The Cleveland Clinic yesterday unveiled its annual list of the 10 most powerful innovations to watch for in 2016. They include everything from the rapid development of vaccines to battle epidemics, to computer-controlled artificial limbs.
The list of breakthroughs was selected by a panel of 75 clinic physicians and scientists, and revealed Wednesday to close out the health system’s 2015 Medical Innovation Summit, which drew some 1,600 attendees to the Cleveland Convention Center for its 13th year, according to a press release.
- Rapid development of epidemic-battling vaccines: Scientists are quickly developing effective vaccines faster than ever before to prevent epidemics, the clinic reports. Such innovation has been given new urgency following last year’s Ebola epidemic in Africa. The most promising vaccine emerged within a year and is expected to be available in 2016. “The rapid scientific response to recent epidemics indicates that we’ve achieved a new level of sophistication in the area of vaccine development,” Steven Gordon, M.D., chair of the department of infectious disease at Cleveland Clinic, said in the release.
- Genomics-based clinical trials: Genomic profiling offers new hope to patients suffering from such fatal diseases as cancer, according to the clinic. These tests may help to increase the speed and flexibility of clinical trials, guiding patients to the most promising experimental treatments.
- Gene editing using CRISPR: Thanks to a new, inexpensive technique called CRISPR, or clustered regularly interspaced short palindromic repeats, gene editing is being adopted in labs across the country. Such technology is being touted as a way to identify and remove bad genes from DNA and, hopefully, to eliminate genetic diseases.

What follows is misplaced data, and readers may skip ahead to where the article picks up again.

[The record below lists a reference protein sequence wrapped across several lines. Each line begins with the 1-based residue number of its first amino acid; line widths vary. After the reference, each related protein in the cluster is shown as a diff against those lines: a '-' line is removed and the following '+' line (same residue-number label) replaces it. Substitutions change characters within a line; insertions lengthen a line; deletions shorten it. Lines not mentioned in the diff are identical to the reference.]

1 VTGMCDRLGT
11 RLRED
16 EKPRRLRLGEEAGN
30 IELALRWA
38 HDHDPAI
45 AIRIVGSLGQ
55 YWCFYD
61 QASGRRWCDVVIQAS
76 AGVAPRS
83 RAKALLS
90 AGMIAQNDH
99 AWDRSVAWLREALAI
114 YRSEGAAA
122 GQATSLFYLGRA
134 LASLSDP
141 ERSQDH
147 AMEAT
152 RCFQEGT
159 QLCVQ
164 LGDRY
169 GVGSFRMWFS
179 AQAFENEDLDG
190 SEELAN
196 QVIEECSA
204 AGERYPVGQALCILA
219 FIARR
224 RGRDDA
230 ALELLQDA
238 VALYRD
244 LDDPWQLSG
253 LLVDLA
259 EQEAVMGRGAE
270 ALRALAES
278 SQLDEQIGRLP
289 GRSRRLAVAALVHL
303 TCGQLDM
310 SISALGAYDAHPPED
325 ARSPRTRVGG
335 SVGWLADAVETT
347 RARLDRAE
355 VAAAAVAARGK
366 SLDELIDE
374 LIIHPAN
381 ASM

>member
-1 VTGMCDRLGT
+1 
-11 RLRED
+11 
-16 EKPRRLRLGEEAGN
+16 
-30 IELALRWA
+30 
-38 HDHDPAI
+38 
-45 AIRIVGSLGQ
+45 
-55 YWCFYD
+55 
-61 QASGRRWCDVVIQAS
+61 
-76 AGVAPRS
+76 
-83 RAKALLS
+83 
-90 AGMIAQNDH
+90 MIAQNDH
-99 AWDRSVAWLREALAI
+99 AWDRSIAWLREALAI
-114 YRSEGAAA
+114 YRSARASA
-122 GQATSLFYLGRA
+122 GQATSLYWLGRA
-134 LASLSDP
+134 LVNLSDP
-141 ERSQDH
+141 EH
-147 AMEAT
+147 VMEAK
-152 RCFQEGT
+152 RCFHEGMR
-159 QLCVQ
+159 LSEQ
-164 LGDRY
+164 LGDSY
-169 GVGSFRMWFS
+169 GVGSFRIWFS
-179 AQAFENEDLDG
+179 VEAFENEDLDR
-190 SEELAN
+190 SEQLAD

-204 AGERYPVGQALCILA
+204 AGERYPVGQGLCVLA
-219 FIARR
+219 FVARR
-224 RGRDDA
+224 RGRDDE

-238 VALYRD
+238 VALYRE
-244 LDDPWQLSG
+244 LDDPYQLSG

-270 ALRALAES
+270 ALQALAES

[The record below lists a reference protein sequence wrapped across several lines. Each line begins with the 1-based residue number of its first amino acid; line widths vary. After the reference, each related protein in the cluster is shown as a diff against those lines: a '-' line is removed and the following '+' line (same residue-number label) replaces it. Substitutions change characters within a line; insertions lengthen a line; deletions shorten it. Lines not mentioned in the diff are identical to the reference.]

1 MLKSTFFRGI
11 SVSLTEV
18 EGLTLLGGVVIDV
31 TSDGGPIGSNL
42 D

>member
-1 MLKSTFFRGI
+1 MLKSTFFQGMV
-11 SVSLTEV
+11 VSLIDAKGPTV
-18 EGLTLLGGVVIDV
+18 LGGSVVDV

- Water purification system for prevention of infectious disease: A new kind of waste treatment plant offers an affordable method of bringing safe drinking water to communities. The sewage processor, now being tested in Senegal, has shown promise in converting human waste into clean drinking water, while also generating electricity to run the machine.
- Cell-free fetal DNA testing: Studies show this new form of DNA testing, soon to be made widely available to the public, helps to more accurately predict Down and Edwards syndromes compared with standard blood tests and ultrasounds.
- Cancer screening via protein biomarker analysis: A new biomarker platform, hitting the market in 2016, should offer more accurate cancer screenings and chances for early detection.
- Naturally controlled artificial limbs: Researchers recently have discovered that neural signals associated with limb movement can be decoded by computers, allowing for computer-controlled prosthetic arms and legs. Researchers now are working on “brain-machine interfaces,” the clinic reports, using safer and cheaper robotic components.
- First treatment for HSDD: This year, the Food and Drug Administration approved the first medication designed to treat female hypoactive sexual desire disorder, or the loss of sexual appetite in menopausal women.
- Frictionless remote monitoring: Gone may be the days of poking diabetic patients with needles to monitor their glucose levels. A new needle-free, skin-top biosensor allows diabetics to measure insulin levels and report results to doctors, requiring almost no action from the patient.
- Neurovascular stent retrievers: Time is precious for a stroke victim, and a new device, inserted into the body through a catheter and threaded through the blood stream, seizes the blood clot instantly and removes it. Studies show the tiny, wire-caged devices, available in late 2016, help patients to recover more quickly and greatly improve their chances of regaining independence.
For more innovation coming out of the Cleveland Clinic, be sure to check out my colleague Paul Barr’s Wednesday report on how they’re using technology to make sure the most qualified radiologists are reading particular images, and not wasting time doing other administrative tasks.